The climate change performance index, or CCPI, for 2019 ranked Ireland as the worst performing member state of the EU and among the worst performing countries in the world in tackling climate change. We have received a warning and we must now get off our behinds. That we need to change is well known across all sectors and communities, both rural and urban. In rural areas, the big question is how to protect farmers and workers during this change. In other words, managed change is required. Bord na Móna has been a very important strategic employer across the midlands for 60 years or more. Various communities and families grew up in and around Bord na Móna's plants and operations, including at Derrygreenagh and Rochfortbridge in County Westmeath, Derryadd and Lanesborough in County Longford and Boora in County Offaly. Great families were sustained by the work of Bord na Móna which will now be lost. The company is to close 17 of its 62 active bogs immediately and is due to end peat harvesting in 45 more within seven years. Up to 500 jobs will no longer be available. What plans does the Department have for peat workers, people working in peat factories, harvesters and those in the surrounding communities? Alternatives must be put in place to secure the future of these families and the workers in those plants.

The all-of-Government action plan on climate change will be published in the very short term. The Deputy referred to the transition for farmers, which is very important. I am sure he will agree that it is also important to state that farming rates at a high level in our carbon emissions only because we are not a very industrialised nation.

Farming rises in the pecking order as a result. The Deputy is correct that we must provide supports to ensure that the changes we have to make to farming are transitional.

With regard to Bord na Móna, I am working closely with it in my capacity as Minister of State in the Department of Communications, Climate Action and Environment. I understand what the Deputy said, but Bord na Móna can be the model by which all companies in this country go from brown to green. There are many exciting projects and opportunities in Bord na Móna. I visited its site at Mount Lucas and have had a number of meetings with the company about projects that are in development stage, such as fish farming and wind farming. It has 80,000 ha of land so there is real potential for development and creating jobs in the communities the Deputy mentioned. I am confident that with Bord na Móna we will show how to model a brown company to a green company and create additional jobs.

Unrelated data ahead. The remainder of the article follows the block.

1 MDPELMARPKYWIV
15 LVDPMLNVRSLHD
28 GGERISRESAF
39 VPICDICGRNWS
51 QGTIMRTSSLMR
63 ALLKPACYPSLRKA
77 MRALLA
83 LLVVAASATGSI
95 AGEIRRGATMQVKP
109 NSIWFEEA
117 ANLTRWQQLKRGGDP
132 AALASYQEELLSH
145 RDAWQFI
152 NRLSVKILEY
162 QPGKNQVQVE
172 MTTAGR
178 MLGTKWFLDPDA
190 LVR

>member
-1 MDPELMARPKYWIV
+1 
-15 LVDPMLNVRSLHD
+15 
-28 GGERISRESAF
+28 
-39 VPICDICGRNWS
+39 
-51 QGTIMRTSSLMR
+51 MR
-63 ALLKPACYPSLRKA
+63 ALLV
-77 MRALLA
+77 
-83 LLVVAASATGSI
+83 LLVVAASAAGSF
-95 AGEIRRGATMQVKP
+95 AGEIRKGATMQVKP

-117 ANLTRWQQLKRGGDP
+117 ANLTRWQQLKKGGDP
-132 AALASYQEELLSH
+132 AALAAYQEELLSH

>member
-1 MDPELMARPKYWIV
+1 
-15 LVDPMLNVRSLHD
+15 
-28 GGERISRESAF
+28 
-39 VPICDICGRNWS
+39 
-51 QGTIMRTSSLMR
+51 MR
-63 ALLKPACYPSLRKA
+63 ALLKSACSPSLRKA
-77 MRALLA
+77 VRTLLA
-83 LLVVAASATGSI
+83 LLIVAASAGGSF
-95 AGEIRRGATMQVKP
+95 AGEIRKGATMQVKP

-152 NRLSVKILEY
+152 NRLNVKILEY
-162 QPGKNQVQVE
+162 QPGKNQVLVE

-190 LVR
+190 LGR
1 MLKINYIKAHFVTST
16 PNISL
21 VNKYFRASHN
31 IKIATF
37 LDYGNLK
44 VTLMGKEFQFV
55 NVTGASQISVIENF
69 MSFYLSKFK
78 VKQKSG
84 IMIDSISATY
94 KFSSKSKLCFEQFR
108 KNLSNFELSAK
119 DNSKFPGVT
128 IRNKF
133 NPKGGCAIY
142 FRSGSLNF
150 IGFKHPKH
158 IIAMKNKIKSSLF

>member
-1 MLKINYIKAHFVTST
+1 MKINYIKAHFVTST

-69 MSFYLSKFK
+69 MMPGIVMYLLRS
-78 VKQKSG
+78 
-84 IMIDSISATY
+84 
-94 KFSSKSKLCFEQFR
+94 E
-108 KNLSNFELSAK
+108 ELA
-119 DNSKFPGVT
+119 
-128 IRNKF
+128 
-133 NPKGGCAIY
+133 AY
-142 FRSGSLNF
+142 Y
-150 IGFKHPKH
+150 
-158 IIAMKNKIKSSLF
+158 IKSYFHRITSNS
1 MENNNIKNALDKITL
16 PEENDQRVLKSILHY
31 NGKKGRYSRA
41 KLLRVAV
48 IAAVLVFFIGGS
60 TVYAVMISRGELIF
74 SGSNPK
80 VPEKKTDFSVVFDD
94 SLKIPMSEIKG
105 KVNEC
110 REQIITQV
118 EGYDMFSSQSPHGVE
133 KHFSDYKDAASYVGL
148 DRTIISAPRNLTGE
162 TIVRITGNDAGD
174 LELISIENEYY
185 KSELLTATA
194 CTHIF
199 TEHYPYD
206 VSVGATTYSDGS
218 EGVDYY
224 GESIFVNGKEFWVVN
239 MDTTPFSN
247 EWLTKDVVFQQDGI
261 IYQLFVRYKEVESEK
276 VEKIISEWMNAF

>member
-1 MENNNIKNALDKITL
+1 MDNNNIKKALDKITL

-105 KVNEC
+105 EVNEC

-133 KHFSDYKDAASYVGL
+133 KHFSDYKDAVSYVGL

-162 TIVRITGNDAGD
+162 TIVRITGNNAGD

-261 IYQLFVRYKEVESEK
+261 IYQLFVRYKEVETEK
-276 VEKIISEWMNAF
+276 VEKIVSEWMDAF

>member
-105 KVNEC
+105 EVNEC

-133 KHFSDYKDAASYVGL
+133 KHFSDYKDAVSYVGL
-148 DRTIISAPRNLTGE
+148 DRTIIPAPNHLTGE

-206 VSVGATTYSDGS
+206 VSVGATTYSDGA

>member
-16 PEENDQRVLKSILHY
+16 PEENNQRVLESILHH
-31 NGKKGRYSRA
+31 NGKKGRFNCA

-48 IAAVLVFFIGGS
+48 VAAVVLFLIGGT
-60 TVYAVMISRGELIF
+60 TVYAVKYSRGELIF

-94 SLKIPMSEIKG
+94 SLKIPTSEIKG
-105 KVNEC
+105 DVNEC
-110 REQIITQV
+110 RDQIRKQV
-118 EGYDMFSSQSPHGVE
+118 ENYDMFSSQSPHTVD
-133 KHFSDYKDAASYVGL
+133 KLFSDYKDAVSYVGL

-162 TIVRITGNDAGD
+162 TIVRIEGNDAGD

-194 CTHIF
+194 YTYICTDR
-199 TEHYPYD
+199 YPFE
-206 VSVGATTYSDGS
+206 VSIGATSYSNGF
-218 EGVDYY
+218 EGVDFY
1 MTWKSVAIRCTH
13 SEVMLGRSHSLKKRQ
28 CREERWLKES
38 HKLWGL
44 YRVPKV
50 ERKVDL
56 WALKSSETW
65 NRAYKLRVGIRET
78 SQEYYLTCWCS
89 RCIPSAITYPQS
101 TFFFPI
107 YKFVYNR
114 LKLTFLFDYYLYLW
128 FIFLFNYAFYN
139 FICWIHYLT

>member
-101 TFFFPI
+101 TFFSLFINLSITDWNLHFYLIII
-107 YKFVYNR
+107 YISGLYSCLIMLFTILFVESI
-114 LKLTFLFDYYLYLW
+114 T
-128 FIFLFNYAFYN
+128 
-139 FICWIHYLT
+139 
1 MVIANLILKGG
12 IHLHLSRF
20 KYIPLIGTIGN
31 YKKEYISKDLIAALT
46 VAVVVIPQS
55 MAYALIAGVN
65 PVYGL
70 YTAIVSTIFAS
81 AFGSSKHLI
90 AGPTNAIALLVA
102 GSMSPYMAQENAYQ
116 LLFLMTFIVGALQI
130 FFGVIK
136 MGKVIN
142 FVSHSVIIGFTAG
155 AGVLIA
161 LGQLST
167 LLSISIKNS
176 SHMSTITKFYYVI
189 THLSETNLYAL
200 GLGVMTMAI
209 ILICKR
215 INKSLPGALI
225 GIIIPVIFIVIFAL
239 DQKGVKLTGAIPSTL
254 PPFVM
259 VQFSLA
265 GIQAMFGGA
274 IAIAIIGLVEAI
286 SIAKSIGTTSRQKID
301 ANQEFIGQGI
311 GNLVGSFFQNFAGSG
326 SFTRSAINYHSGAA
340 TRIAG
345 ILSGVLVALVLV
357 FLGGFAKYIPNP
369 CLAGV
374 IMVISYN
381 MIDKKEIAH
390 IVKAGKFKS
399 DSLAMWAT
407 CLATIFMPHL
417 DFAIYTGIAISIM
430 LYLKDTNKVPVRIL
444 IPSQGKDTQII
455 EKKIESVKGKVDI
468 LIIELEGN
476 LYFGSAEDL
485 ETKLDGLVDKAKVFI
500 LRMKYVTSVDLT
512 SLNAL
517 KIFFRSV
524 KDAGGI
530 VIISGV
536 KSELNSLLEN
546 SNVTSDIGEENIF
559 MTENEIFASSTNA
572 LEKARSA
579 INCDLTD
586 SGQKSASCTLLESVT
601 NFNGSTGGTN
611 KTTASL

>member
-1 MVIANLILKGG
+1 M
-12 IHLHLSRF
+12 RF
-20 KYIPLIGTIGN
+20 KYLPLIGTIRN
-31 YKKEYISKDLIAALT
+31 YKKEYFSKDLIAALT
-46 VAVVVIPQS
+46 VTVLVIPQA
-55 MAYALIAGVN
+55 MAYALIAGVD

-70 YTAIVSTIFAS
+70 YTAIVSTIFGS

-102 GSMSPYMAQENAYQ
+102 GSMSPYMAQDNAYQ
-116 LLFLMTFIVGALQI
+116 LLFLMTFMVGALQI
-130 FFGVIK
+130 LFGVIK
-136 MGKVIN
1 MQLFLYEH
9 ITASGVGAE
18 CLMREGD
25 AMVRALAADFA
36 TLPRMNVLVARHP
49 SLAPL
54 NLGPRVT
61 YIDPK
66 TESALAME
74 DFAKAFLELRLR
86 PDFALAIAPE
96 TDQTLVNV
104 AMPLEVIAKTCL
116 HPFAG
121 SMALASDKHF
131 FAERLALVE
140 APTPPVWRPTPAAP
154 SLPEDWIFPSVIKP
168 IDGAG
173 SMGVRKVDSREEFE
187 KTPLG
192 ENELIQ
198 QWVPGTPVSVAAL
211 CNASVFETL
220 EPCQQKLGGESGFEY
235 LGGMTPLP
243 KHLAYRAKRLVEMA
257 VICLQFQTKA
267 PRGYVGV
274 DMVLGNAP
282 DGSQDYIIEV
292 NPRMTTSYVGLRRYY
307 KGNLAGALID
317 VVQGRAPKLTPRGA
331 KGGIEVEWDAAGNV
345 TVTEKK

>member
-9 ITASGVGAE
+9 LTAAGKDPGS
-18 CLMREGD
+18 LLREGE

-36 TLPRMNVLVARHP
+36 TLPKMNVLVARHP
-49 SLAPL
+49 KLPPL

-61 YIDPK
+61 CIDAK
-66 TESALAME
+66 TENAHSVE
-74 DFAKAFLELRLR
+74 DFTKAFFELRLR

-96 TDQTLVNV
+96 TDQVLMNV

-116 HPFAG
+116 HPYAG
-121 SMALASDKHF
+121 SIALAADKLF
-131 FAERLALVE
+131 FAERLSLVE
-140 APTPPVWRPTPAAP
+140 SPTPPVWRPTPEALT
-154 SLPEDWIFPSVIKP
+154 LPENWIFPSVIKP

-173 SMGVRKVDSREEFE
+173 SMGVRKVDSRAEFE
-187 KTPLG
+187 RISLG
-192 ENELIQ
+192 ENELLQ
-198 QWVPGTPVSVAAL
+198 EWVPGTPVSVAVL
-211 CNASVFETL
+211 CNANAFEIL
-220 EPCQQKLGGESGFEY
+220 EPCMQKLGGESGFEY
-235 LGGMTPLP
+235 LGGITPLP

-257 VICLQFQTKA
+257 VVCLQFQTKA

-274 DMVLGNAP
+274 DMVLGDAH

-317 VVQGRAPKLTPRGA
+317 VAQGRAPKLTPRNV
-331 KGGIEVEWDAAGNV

A just transition policy will have to be implemented over a period for these sectors to achieve the decarbonisation, reduction in fossil fuels and so forth that the climate change objectives require. One of the recommendations in the recent report of the Joint Committee on Climate Action, which I strongly support, called for "Developing local economic diversification plans that support decent work and provide community stability in the transition." If there is a fall off a cliff, it will be a disaster for many areas. It is important that the Minister of State has development plans and perhaps he is in a position to outline them. I urge the Department to start those development plans because the Department of Rural and Community Development will be important in responding to that specific recommendation. That is critical. We all have a role to play. Some changes that are perceived as unpalatable will be required, but they are for the betterment of the long-term future of the country. We have to tackle it but it must be in a planned and phased way with proper transition periods and set objectives which will ensure that people can still earn a living in their rural communities.

I agree with the committee's findings. It is important to speak about the just transition. People are beating a drum for making changes quickly now, but that will be more harmful to our country and people, especially to rural Ireland. We must plan for the future and ensure that we bring everybody along with us. There is a great responsibility on all of us. It starts with the Government and the action plan. With regard to rural areas, we cannot simply use a big mallet to crack a nut, destroy much of rural Ireland and create something we would not like. We must create the sustainable jobs, provide rural transport and public transport and ensure that when people are told that fossil fuels must no longer be used there are alternatives in place for them.